- Pine Canyon Trail (4 miles roundtrip) The trail begins with a stroll through desert grassland surrounded by rocky outcrops before dipping into a surprisingly lush and shaded canyon that ends at the foot of what most of the year is a dry waterfall.
- Grapevine Hills Trail (2.2 miles rountrip) A flat walk up a wash strewn with desert flowers and surrounded by walls of attractive rubble. A brief vertical climb at the end takes you to a precariously poised “balanced rock”.
- Window Trail (5.6 miles roundtrip) Compared to the Window View Trail, a longer, steeper walk for a better view. The trail travels downhill through a narrow canyon, crossing a creekbed that may be wet or dry, to reach a stunning desert panorama. Unfortunately, the return trip is uphill.
- Santa Elena Canyon Trail (1.6 miles rountrip) The trail follows the Rio Grande a short way upstream through steep limestone canyon walls along the Mexican border. The 1,500-foot walls ensure a shaded hike most of the time.
- Burro Mesa Pour-off Trail (1 mile rountrip) The trail is one of two that take you to a steep chute sculpted by water that flows in a torrent after a good rain. This one takes you along a wash to the foot of the pour-off and crosses some of the park’s most interesting geology.
- The Home Tour (1 mile) These two short trails just down the road from one another take you to the homes of some of the people who once scratched out a living here in the desert. The first – Sam Nail Ranch – was a small family homestead along a creek. All that remains of the house is a mud wall, but a windmill is still pumping water, creating an oasis in the desert. The second – Homer Wilson Blue Creek Ranch – was a more substantial ranching operation, and there’s still a house with a back porch that looks out on the mountains. (The Home Tour is not the official name for the trails, but my own.)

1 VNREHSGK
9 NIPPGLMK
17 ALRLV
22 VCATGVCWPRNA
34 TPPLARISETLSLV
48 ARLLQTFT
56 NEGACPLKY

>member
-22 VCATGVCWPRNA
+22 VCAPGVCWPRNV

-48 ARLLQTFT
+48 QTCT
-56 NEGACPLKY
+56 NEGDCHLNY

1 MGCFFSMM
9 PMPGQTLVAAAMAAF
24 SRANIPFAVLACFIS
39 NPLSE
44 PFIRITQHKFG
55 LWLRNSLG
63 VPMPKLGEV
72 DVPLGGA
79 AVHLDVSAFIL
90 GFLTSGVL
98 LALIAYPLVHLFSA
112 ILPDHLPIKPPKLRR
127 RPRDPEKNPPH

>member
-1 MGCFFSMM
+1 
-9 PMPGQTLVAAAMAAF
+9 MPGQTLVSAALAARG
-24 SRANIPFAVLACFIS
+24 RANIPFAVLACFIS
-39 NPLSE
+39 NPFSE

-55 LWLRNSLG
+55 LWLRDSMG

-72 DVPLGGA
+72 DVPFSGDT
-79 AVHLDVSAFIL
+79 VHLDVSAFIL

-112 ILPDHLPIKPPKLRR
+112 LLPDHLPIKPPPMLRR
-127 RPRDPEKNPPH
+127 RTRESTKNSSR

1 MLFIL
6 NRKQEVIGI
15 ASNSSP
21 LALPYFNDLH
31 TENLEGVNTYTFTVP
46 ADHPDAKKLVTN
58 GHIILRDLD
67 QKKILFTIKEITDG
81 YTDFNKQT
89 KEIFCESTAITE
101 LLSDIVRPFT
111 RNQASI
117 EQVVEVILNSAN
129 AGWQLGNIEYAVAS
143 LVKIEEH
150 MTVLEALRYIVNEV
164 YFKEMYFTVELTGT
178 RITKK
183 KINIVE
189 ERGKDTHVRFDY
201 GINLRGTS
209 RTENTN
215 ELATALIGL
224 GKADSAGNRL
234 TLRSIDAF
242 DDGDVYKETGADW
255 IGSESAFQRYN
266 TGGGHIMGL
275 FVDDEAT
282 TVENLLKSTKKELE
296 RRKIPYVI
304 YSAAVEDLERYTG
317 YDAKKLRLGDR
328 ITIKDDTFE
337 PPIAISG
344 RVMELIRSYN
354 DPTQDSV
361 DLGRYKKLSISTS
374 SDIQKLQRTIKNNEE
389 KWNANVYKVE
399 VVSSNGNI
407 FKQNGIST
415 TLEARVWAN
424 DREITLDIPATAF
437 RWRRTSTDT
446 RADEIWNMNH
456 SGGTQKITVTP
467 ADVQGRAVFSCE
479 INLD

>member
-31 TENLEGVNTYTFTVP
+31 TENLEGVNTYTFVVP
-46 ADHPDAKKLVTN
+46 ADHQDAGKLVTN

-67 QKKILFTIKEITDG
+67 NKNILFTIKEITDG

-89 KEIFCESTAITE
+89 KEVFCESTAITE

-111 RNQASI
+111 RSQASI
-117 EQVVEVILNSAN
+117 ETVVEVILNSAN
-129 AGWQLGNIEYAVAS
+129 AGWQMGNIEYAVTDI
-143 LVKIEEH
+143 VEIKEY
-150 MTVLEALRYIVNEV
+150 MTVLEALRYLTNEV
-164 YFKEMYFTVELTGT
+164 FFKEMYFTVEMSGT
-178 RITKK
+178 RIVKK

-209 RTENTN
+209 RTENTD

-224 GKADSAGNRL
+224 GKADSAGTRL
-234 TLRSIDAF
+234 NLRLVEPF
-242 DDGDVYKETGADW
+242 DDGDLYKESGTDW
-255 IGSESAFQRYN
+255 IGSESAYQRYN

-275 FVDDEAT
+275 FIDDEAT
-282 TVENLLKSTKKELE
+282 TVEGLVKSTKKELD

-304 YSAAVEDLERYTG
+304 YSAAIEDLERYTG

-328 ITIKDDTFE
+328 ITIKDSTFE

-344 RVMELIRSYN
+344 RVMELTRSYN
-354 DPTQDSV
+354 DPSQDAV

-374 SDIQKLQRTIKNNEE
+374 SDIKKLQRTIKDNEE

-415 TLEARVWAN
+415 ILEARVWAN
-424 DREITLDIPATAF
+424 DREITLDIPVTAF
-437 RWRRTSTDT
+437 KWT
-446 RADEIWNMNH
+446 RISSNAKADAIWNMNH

- Ernst Tinaja (1 miles rountrip) A “tinajia” is a water hole naturally carved into rock, fed by rain or springs. What makes Ernst Tinaja special amid the park’s parched landscape is that it’s almost never dry. The trail walks up a wash on the edge of the Dead Horse Mountains, through colorful limestone and shale to reach the deep pool of the tinaja.
Big Bend is a geologist’s playground, sculpted by ancient seas, uplifted mountains, plunging faults and volcanos spewing lava and ash. The oldest rocks – from about 500 million years ago – are a few scattered remnants of the ancient Ouachita Mountains near Persimmon Gap. The rest of the park is much younger. About 135 million years ago, a shallow sea advanced over the landscape, laying down layer after layer of mud that today forms the steep limestone walls of the park’s canyons along the Rio Grande. The seismic pressures that lifted the Rocky Mountains reached their southern extent at the park’s Mariscal Mountain.
Intermittent volcanic activity that began about 40 million years ago built the Chisos Mountains from volcanic ash, basalt and granite. The tall peaks of Casa Grande, Toll Mountain and Emory Peak represent lava domes that rose from vents near the Pine Canyon caldera – the broad rim of a volcano, parts of which remain visible today.